A new problem

OK, let's try a new problem this time: Project Euler #92. I happened across a YouTube video of a "live coding" session by Daniel Silverstone. It's worth your while. I admire the courage of someone willing to show such an unedited session, typos and all, and besides, the video shows just how expressive Haskell is.

So, having seen Mr. Silverstone's video, this is another case in which I can't pretend to having had all the insights myself. I will write the code, though; it's not copy and paste.

The problem has to do with a function that maps n to the sum of the squares of the digits of n expressed in base ten. I can't quite bring myself to use show, so...

sumSqDigits :: Int -> Int
sumSqDigits n = sumSqDigits' n 0
    where sumSqDigits' n !s
           | n < 10    = n * n + s
           | otherwise = let (q, r) = divMod n 10 in sumSqDigits' q (r * r + s)


Now, it can be shown that for non-zero n, iterate sumSqDigits n will "end" with one of
  • repeat 1
  • concat $ repeat [89, 145, 42, 20, 4, 16, 37, 58]
So, Project Euler problem #92 is the musical question "how many of the positive integers less than ten million are of the second kind?"

We'll borrow Mr. Silverstone's function name...

terminator :: Int -> Int
terminator n
    | n == 1 || n == 89 = n
    | otherwise         = terminator $ sumSqDigits n

Well, then just type

length . filter (== 89) $ map terminator [1...9999999]

and you're done, right? Well, you are if you're willing to wait.  It is, after all, evaluating sumSqDigits rather a lot. Mr. Silverstone uses the State monad to memoize terminator and speed things up quite a bit.

How best to do this? There are only two values, so one could argue that we're wasting space saving terminator values; we can recast the function as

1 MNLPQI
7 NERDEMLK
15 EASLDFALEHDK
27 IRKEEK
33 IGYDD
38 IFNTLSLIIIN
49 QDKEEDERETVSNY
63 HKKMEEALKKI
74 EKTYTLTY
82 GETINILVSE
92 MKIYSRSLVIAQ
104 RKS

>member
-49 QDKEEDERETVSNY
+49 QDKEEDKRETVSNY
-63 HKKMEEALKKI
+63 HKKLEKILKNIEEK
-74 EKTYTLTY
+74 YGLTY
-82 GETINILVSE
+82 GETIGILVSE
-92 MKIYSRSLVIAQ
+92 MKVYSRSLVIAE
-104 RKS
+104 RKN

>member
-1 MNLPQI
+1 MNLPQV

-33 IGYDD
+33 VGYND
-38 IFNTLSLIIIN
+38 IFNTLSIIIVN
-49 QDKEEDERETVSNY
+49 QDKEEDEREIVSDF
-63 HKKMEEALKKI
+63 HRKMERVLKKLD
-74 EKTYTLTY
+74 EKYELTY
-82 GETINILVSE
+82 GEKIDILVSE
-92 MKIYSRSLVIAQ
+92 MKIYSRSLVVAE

terminatesWith89 :: Int -> Bool
terminatesWith89 n = n == 89 || terminatesWith89 (sumSqDigits n)

which in turn suggests a bitmap, since we have a bound on the values we're looking at. Ten million bits isn't all that much--at least not these days. But we can do better than that. After all, sumSqDigits takes an n-digit number to at most 81 * n. We're just interested in numbers of up to seven digits, so we need only memoize up to 7 * 81 = 567. Seventy-one bytes beats 1.2 megabytes any day.

For that matter, we can decide on how much space we're willing to devote to it, and just apply sumSqDigits until it's in range for our bitmap, which won't take too long. Say we start with n = a googol - 1. One hundred digits, so sumSqDigits n is at most 8100. That's four digits, so sumSqDgits of that is at most 243, and we're good to go.

With that it didn't take long to write up a 31-line (including "declarations" and blank lines) Haskell program that, when compiled with ghci -O2, solved the problem in a little over three seconds. We wrote a little helper function that followed the problem terminology:

chain :: Int -> [Int]
chain n = iterate sumSqDigits n


It proved nice to use along with dropWhile... but could we make it better? Well, we might have been able to speed up the generation of our bitmap, because everything on the same chain has the same terminator value, so we could have filled in a whole chain at once.

(Come to think of it, a chain that ends with 1, 1, 1, ... has to get there by way of a power of ten. Other values can get there, e.g. 86 (64 + 36 = 100);  is there some way they can be characterized? Maybe there's a closed form solution.)

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